Is Internet Advertising Becoming Too Intrusive?
Do you ever find yourself browsing the internet only to see your screen completely inundated with ad after ad? Ever notice that these ads are eerily targeted towards what you’ve recently searched in your browser? Well, you’re certainly not alone. Internet advertising is only getting more obnoxious, pervasive, and downright obnoxious. This, however, is the reality of the internet. You are the product, and there is much money to be made off views.
Google, Facebook, and YouTube…these extremely popular and heavily trafficked sites all have one thing in common: they are free to use. The way these major internet companies make money off their services is by collecting massive amounts of data, which is then turned into highly targeted advertising resulting in billions of dollars in ad revenue.
In a survey conducted by Kantar Millward Brown of internet users in the United States, 71% of respondents said they believe ads have become too intrusive, affecting their overall internet browsing experience. Not only does this reflect the sentiment of the American public, but we are also becoming more aware of our privacy (or lack thereof) while surfing the internet. It is an eerie feeling to know that every time you are on the internet, the websites you use are slowly but steadily gathering data to build a profile of you and constantly updating it to keep up with your perceived interests and desires.
Google has admitted that it has access to “70 percent of credit and debit card transactions in the United States.” In addition, it employes secretive tracking technologies that are hidden from plain view, but run in the background when you are on the internet, allowing them to sift through massive amounts of data to dictate which ads are targeted toward you.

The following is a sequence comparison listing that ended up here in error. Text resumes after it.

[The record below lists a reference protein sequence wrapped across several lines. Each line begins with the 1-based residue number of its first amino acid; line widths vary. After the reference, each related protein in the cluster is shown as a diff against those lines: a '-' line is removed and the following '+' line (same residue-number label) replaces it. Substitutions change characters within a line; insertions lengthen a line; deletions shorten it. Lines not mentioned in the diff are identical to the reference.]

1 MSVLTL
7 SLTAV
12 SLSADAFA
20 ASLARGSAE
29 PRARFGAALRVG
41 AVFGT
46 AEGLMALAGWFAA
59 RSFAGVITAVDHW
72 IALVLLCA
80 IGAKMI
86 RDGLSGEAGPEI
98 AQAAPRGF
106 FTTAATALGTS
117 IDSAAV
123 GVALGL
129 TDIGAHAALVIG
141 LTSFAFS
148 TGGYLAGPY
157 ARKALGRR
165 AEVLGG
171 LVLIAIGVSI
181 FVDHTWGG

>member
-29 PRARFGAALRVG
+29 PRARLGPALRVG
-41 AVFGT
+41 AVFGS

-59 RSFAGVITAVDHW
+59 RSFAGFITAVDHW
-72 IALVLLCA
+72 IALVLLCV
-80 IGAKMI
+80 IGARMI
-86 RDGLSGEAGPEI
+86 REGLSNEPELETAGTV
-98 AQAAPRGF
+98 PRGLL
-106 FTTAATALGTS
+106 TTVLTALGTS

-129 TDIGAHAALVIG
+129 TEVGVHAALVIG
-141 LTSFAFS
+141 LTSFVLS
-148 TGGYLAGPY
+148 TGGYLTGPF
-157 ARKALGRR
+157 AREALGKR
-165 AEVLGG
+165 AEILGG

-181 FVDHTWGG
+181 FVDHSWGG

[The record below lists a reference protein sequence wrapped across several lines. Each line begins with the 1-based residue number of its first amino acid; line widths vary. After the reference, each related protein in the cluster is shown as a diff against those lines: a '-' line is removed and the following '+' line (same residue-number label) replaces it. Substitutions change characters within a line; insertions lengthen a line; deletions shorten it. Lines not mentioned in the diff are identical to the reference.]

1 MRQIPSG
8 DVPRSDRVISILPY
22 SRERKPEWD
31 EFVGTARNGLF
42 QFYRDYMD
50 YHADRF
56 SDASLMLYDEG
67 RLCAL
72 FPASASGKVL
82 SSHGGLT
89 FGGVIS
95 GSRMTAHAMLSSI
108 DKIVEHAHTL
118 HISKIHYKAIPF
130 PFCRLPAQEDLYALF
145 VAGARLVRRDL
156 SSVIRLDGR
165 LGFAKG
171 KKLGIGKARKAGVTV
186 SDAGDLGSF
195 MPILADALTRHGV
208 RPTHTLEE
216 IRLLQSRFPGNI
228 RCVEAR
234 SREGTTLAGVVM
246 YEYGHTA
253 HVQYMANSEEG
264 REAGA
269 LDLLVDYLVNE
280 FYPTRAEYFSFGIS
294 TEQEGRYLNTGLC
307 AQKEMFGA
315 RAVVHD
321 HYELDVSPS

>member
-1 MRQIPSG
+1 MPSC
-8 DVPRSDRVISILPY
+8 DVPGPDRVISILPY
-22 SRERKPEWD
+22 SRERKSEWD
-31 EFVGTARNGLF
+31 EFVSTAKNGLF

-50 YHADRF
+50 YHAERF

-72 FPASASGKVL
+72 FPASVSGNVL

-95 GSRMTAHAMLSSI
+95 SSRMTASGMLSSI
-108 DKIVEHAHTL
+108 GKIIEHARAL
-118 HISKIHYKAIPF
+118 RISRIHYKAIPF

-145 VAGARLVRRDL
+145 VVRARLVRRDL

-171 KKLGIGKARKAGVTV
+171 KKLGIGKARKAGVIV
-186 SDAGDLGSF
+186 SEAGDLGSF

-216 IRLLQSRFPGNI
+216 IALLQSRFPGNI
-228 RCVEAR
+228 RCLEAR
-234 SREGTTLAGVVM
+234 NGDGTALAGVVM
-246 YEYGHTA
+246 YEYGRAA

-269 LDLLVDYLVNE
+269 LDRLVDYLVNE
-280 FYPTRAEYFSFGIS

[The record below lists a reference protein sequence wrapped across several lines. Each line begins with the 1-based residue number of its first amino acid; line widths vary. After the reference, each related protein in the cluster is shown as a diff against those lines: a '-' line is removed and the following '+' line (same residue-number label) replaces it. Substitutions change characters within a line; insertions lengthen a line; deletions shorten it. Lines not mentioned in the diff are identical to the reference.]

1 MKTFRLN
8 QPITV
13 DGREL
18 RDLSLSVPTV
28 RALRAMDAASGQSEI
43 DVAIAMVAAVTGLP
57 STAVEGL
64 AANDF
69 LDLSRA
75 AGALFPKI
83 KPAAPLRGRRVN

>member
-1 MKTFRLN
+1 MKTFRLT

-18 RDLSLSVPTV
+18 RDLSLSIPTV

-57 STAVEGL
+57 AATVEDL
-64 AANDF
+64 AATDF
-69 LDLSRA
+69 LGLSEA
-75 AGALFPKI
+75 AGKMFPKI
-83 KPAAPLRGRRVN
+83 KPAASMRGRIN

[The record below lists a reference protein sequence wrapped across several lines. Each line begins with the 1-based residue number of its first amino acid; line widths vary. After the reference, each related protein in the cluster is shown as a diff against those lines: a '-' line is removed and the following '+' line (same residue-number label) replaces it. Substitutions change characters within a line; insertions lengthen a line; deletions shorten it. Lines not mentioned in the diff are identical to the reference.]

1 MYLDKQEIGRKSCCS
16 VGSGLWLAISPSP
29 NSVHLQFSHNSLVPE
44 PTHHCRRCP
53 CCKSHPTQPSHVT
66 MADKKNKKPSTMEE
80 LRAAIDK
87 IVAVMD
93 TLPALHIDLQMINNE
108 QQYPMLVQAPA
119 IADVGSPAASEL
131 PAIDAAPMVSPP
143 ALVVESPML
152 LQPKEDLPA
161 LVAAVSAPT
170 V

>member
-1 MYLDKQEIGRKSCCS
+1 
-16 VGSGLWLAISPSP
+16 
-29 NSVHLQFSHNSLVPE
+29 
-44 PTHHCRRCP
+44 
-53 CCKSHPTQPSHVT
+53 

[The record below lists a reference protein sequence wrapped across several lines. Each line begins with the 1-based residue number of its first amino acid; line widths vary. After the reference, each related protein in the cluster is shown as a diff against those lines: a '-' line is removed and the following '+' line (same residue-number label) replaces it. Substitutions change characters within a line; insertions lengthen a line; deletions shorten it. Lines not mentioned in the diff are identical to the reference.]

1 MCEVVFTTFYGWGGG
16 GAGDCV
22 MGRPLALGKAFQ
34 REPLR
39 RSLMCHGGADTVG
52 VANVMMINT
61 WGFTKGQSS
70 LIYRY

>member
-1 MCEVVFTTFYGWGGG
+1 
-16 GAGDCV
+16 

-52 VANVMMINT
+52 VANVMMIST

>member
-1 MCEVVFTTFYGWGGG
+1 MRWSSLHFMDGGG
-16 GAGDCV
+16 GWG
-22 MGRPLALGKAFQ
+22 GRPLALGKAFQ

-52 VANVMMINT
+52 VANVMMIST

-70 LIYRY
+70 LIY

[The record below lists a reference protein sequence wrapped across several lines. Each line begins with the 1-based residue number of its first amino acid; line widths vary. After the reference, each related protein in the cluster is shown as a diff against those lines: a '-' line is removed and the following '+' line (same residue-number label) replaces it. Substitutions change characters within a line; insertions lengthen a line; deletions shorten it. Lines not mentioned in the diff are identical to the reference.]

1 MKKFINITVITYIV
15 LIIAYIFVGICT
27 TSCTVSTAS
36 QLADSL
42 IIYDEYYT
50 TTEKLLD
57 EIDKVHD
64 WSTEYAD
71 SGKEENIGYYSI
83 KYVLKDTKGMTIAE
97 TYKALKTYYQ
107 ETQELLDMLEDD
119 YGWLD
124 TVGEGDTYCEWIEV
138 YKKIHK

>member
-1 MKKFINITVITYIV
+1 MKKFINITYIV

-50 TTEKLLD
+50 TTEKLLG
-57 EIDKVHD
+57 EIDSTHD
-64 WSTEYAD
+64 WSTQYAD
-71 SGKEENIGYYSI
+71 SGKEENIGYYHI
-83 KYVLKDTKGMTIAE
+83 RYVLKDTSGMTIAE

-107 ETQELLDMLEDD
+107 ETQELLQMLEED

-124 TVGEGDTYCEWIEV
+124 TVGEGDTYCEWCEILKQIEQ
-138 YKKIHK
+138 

Even more alarming, there have been numerous reports of people claiming that their mobile devices are listening in on conversations, after immediately seeing ads on their social media feeds and search engines regarding the very topic they were just speaking about. While Google and Facebook have both denied using cell phone microphones to collect data for targeted ads, there are many reports of it still happening.
All of these instances of targeted ads are troubling to say the least; it begs the question of how privacy is upheld on the internet. Without that ad revenue, major Internet-based companies would be unable to provide their extremely powerful search engine services for free. While intrusive internet ads don’t seem to be going away anytime soon, can we see a future when the power is placed back in the hands of the consumer when it comes to their privacy? You decide…